- Create your retirement plan - Getting a sense of your retirement goals and what they will cost you is the first step to building a tax-efficient retirement plan. Your retirement plan is personal to your goals and income needs, so speak to an advisor to help you build the plan that's right for you.
- Maximize tax-advantaged savings as you near retirement – Now is the time to accelerate your savings by maximizing your RRSP and TFSA contributions. Not only will your savings grow without tax within these plans, when you withdraw funds in retirement you'll likely do so at a lower income so you'll pay fewer taxes (with an RRSP) or no tax at all (with a TFSA).
- Withdraw RRSP funds strategically – and re-invest in a TFSA – Although funds can remain in your RRSP until age 71, consider how early withdrawals may help to reduce your overall tax bill in retirement. Use the Retirement Calculators to understand how all of your income sources (benefits, pensions, savings) work together, and identify where you may be able to top up income at lower marginal rates. For added savings, consider re-contributing after-tax RRSP withdrawals to your TFSA, to continue tax-sheltered growth.
- Retiring early? Time your withdrawals to maximize your benefits: If you're retiring early or entering semi-retirement, speak to an advisor about the benefits of using your savings or delaying your CPP/QPP benefits to fit your income needs for retirement.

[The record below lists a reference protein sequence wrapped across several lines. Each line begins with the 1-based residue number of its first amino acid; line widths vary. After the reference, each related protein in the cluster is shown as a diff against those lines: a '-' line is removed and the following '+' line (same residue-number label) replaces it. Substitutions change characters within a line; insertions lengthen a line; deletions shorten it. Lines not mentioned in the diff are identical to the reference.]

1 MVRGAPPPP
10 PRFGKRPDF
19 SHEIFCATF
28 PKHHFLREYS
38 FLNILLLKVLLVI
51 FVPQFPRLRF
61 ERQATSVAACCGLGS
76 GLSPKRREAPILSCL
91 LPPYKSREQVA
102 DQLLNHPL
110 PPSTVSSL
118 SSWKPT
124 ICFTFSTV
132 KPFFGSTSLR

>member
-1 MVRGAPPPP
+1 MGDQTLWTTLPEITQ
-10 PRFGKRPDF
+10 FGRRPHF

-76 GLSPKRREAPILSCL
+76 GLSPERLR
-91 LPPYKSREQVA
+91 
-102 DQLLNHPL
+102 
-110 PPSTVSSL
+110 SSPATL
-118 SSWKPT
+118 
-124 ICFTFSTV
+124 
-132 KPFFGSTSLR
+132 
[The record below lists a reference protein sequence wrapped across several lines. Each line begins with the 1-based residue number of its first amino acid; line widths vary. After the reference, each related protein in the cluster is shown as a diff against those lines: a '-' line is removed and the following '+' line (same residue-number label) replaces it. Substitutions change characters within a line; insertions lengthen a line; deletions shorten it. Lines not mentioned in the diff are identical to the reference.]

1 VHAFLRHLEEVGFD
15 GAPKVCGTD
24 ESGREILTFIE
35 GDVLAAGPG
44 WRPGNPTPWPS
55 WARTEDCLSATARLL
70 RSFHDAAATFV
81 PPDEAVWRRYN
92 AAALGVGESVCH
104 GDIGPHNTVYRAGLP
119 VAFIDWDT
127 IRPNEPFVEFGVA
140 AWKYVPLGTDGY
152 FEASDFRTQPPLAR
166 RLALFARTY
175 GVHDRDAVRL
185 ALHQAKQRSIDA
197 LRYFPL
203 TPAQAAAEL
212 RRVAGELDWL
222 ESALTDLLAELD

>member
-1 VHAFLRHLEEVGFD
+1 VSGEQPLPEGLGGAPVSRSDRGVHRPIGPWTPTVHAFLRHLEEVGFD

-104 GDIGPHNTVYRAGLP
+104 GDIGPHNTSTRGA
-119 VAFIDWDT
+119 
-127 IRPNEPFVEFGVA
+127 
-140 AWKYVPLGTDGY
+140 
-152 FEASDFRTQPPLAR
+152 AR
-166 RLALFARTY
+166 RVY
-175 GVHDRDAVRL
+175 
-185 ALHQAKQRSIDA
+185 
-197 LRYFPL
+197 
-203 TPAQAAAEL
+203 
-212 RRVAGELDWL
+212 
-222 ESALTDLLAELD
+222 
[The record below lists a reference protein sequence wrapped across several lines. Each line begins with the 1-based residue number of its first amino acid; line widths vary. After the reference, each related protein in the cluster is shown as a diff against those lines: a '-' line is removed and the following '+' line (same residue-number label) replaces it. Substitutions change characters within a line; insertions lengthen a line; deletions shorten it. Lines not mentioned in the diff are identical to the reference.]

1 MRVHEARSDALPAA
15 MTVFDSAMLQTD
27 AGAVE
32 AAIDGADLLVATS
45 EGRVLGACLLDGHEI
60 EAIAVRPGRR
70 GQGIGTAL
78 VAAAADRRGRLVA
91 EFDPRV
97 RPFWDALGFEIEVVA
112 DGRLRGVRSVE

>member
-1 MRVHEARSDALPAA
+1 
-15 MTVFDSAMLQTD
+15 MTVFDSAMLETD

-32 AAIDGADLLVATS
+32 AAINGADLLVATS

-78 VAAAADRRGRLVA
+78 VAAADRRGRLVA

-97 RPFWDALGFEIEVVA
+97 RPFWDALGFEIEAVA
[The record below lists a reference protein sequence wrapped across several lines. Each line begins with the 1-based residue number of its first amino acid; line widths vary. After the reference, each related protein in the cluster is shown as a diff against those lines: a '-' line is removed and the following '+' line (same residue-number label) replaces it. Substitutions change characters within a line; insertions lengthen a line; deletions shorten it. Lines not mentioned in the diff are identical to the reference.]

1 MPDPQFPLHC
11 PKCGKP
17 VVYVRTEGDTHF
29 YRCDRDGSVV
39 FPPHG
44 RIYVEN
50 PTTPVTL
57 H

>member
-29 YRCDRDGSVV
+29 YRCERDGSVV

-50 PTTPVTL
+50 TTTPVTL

Monday, February 27, 2017
Hidden costs in retirement
I have talked about the hidden costs of retirement with the biggest hidden cost being health related. Those who retire, at some point, will face unanticipated health care costs. Yet a new poll shows that we are not prepared for those costs. Retired Canadians aged 50 and over are finding that unanticipated costs, health issues and higher than expected tax bills are their biggest surprises in retirement. Complicating the situation for these retired Canadians is that many left the workforce before they expected to, putting pressure on their retirement income and leaving many wishing they had started planning sooner.
It's important to remember retirement planning is much more than checking your annual RRSP contribution off the list. The key to mitigating surprises or coping with the cost of health issues is planning ahead for the life you want to live.
Canadians are not stupid we are among the most educated people in the world, yet when it comes to retirement, many Canadians underestimate their spending in retirement. We appear to have a blind spot about this topic, or don't realize that we may have to retire earlier than we expect. If we are forced to retire early we may be unprepared to manage higher expenses than expected on a lower income than planned
Taxes can impact retirement cash flow Before 2009, when Tax Free-Savings Plans (TFSA) were introduced, Registered Retirement Savings Plans (RRSP) were among the few tax-efficient retirement savings vehicle. The poll indicates that some retirees bulked up on their RRSP savings, and are now facing a surprising tax bill as they convert their RRSP income into Registered Retirement Income Funds (RRIFs). As a result, some may also experience claw-backs on income-tested government benefits, which could have been avoided with earlier planning.
Tax tips for fewer retirement surprises: